Date and LocationApril 14, 2017 12:00pm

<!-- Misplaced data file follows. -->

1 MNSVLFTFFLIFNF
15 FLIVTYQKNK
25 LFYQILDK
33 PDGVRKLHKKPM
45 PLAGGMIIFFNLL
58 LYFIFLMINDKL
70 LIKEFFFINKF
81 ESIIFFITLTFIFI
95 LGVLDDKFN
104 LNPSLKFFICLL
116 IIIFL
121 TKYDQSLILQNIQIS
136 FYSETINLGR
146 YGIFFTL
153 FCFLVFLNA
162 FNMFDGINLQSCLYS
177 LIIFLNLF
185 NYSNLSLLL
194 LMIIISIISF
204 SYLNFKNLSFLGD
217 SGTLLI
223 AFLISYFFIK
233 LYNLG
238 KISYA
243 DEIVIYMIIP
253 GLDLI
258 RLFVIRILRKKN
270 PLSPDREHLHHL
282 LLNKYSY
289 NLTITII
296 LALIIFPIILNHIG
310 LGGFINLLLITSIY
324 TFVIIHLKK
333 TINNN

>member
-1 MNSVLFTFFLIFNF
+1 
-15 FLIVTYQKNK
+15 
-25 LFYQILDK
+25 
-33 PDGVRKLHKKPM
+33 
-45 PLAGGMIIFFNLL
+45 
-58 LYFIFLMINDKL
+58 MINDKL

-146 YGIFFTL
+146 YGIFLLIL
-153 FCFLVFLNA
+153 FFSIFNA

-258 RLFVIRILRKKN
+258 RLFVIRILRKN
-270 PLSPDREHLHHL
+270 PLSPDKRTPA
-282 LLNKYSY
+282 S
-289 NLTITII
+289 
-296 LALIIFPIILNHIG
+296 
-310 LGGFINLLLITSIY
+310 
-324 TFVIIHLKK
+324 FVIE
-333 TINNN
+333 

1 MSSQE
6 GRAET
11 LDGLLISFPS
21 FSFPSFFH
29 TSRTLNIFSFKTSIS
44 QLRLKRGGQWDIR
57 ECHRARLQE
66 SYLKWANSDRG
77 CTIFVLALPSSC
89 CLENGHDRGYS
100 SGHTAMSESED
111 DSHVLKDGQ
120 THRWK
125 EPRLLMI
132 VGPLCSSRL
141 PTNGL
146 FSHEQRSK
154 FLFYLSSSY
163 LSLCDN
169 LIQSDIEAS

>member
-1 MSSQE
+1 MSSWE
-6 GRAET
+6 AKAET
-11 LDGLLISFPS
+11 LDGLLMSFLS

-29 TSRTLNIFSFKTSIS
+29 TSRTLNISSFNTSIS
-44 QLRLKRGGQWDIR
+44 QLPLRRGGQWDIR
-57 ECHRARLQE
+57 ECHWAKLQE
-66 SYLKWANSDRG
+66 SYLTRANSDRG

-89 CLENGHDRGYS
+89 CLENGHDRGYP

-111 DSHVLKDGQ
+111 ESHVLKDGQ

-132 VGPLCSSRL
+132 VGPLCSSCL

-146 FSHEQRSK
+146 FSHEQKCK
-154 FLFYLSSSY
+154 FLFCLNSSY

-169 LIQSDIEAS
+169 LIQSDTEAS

What makes some students more effective learners and better academic performers than others? Is the answer identical with respect to learning and academic achievement, or do the contributing factors differ? I examined two kinds of self-regulation – cognitive regulation and behavior regulation – as predictors of individual differences in middle-school students’ learning and academic achievement. Across several studies, cognitive regulation predicted learning effectiveness on inquiry learning, whereas behavior regulation predicted academic achievement (assessed by state-administered standardized achievement tests). Longitudinal analyses, however, suggested that it is indeed cognitive regulatory processes, not behavior regulation, that predict learning effectiveness, which in turn predict improvement on both Math and English state standardized test scores. These results suggest that (a) learning and academic achievement are distinct constructs, and (b) cognitive regulation is the more consequential long-term predictor of both learning and academic achievement. But to what extent do students’ learning effectiveness become impacted by teachers’ instruction? That is, how does epistemic cognition interact with, or impact, individual differences? Moving forward, I discuss an ongoing multi-year study on a large sample of adolescents (n=696) with an intervention aimed at a professional development effort on two-dozen teachers (n=25). Baseline analyses will be discussed, in aims to infer students’ differential susceptibility to the teacher manipulation, as well as exploring interactions between teachers’ and respective student’s autonomy, reasoning, and discourse.